Although the concept of luxury has been widely discussed in social theories and marketing research, relatively little research has directly examined the psychological consequences of exposure to luxury goods. This paper demonstrates that mere exposure to luxury goods increases individuals' propensity to prioritize self-interests over others' interests, influencing the decisions they make. Experiment 1 found that participants primed with luxury goods were more likely than those primed with non-luxury goods to endorse business decisions that benefit themselves but could potentially harm others. Using a word recognition task, Experiment 2 further demonstrates that exposure to luxury is likely to activate self-interest but not necessarily the tendency to harm others. Implications of these findings were discussed.
Download the paper: http://www.hbs.edu/research/pdf/10-034.pdf
The CHAT Dataset
|Authors:||Diego Comin and Bart Hobijn|
This note accompanies the Cross‐country Historical Adoption of Technology (CHAT) dataset. CHAT is an unbalanced panel dataset with information on the adoption of over 100 technologies in more than 150 countries since 1800. The data is available for download at http://www.nber.org/data/chat. We discuss the main aim of CHAT, its scope and limitations, as well as several ways in which we have used the data so far and ways to potentially use the data for other research.
Download the paper: http://www.hbs.edu/research/pdf/10-035.pdf
The End of Chimerica
|Authors:||Niall Ferguson and Moritz Schularick|
For the better part of the past decade, the world economy has been dominated by a world economic order that combined Chinese export-led development with U.S. over-consumption. The financial crisis of 2007-2009 likely marks the beginning of the end of the Chimerican relationship. In this paper we look at this era as economic historians, trying to set events in a longer-term perspective. In some ways China's economic model in the decade 1998-2007 was similar to the one adopted by West Germany and Japan after World War II. Trade surpluses with the U.S. played a major role in propelling growth. But there were two key differences. First, the scale of Chinese currency intervention was without precedent, as were the resulting distortions of the world economy. Second, the Chinese have so far resisted the kind of currency appreciation to which West Germany and Japan consented. We conclude that Chimerica cannot persist for much longer in its present form. As in the 1970s, sizeable changes in exchange rates are needed to rebalance the world economy. A continuation of Chimerica at a time of dollar devaluation would give rise to new and dangerous distortions in the global economy.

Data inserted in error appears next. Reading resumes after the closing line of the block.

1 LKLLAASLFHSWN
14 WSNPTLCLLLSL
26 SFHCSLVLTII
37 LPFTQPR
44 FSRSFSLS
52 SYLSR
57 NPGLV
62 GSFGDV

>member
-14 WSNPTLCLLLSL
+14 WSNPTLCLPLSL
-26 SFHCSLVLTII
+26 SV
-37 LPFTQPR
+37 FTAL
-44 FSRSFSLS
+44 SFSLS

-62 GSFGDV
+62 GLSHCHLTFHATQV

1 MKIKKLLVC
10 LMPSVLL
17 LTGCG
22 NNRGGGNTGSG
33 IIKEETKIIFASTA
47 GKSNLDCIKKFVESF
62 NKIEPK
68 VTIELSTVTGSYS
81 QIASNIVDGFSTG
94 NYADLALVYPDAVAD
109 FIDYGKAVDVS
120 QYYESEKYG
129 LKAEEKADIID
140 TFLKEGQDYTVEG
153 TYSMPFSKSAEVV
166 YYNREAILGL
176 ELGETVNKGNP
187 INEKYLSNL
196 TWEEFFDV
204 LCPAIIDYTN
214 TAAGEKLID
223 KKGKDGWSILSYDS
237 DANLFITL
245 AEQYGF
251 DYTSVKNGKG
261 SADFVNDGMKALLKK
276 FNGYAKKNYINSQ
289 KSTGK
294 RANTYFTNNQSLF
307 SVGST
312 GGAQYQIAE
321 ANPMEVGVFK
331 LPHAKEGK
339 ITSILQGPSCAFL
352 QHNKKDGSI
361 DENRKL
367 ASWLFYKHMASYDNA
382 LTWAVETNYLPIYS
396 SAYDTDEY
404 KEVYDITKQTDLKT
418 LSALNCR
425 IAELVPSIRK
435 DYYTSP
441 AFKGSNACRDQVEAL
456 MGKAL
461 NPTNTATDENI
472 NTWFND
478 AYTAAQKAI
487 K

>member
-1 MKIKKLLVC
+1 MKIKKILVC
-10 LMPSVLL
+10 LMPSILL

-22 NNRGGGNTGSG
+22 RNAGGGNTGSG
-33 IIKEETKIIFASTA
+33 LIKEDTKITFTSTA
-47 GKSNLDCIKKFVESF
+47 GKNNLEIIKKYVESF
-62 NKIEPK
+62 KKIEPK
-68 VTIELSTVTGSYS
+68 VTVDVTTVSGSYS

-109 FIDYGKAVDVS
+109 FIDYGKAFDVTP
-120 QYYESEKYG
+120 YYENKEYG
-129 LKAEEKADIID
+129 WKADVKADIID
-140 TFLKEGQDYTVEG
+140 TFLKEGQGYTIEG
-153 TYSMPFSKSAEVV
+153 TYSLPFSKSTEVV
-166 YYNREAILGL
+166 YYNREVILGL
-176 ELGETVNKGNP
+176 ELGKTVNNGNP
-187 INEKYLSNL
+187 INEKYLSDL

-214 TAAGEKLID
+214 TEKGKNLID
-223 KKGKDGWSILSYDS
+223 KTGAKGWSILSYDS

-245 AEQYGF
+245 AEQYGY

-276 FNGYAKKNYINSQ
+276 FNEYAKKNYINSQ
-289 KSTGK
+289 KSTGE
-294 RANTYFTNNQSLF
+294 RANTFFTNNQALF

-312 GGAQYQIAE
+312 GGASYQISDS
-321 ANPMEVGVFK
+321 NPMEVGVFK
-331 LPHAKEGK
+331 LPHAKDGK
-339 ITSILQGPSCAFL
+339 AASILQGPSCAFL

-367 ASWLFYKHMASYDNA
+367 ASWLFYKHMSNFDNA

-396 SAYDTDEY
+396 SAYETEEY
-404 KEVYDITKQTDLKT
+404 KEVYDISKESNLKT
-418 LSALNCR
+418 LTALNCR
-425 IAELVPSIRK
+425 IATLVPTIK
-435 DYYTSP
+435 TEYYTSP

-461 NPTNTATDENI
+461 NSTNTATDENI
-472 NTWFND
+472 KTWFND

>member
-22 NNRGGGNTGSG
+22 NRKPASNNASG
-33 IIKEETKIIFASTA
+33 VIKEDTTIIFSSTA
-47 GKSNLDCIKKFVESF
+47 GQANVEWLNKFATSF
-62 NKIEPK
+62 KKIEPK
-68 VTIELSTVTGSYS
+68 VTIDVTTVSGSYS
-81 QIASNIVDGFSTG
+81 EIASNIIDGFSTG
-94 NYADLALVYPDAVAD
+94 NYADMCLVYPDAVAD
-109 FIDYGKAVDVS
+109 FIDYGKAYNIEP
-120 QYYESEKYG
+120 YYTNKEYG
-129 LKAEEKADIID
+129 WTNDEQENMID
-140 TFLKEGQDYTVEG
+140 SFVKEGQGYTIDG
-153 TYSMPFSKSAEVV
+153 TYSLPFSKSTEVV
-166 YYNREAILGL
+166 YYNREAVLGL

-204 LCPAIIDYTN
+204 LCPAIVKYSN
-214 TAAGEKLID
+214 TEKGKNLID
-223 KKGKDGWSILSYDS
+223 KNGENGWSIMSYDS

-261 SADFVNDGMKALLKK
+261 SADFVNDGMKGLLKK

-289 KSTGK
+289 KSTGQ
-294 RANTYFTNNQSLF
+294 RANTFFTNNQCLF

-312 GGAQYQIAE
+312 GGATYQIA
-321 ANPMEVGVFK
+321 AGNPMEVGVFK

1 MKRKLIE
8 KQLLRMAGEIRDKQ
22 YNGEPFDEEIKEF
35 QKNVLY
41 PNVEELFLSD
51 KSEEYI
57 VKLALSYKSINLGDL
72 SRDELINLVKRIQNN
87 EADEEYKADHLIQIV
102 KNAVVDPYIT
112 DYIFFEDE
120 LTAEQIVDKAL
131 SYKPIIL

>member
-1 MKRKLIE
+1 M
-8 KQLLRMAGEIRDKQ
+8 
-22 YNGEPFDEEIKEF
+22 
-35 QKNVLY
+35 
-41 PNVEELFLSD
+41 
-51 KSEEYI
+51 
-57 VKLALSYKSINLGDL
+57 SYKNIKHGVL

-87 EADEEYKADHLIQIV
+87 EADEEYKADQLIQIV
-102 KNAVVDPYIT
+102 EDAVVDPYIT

Download the paper: http://www.hbs.edu/research/pdf/10-037.pdf
Management and the Financial Crisis (We have Met the Enemy and He Is Us…)
|Author:||William A. Sahlman|
The financial crisis of 2008-2009 has revealed that our broad model of corporate governance is broken, independent of the shortcomings in the regulatory system. Managers and boards of directors in scores of systemically important firms failed to protect employees, customers, or shareholders and placed the global financial system at risk. I assert that the root cause of the crisis can be found in five related systems: incentives, risk management and control, accounting, human capital, and culture. The worst firms had lethal combinations of strong incentives, weak control and risk management, flawed internal and external accounting, low skill and/or low integrity people, and corrosive cultures. Piecemeal attempts to fix elements of corporate governance will fail. The problem, to illustrate, is not just the structure of compensation. Nor will increasing required capital prevent problems at companies with strong incentives and weak controls. I believe that we may need a new kind of external agency for systemically risky firms that would take a holistic look at the five systems to identify weaknesses, make recommendations to managers and boards, and set regulatory policies, including assessing charges for insuring against losses. Without such a comprehensive assessment and improvement plan, boards cannot do their jobs, and the system will remain as subject to calamitous events as it was before the crisis.
Download the paper: http://www.hbs.edu/research/pdf/10-033.pdf
Lessons for the Current Financial Crisis from Catastrophe Reinsurance
|Author:||Kenneth A. Froot|
|Publication:||In The Irrational Economist: Making Decisions in a Dangerous World, edited by Erwann Michel-Kerjan and Paul Slovic. New York: Public Affairs Books, forthcoming.|
Of the 20 most costly catastrophes since 1970, more than half have occurred since 2001. Is this an omen of what the 21st century will be? How might we behave in this new, uncertain, and more dangerous environment? Will our actions be rational or irrational? A select group of scholars, innovators, and Nobel Laureates was asked to address challenges to rational decision making both in our day-to-day life and in the face of catastrophic threats such as climate changes, natural disasters, technological hazards, and human malevolence. At the crossroads of decision sciences, behavioral and neuro-economics, psychology, management, insurance, and finance, their contributions aim to introduce readers to the latest thinking and discoveries. The Irrational Economist challenges the conventional wisdom about how to make the right decisions in the new era we have entered. It reveals a profound revolution in thinking as understood by some of the greatest minds in our day and underscores the growing role and impact of economists and other social scientists as they guide our most important personal and societal decisions.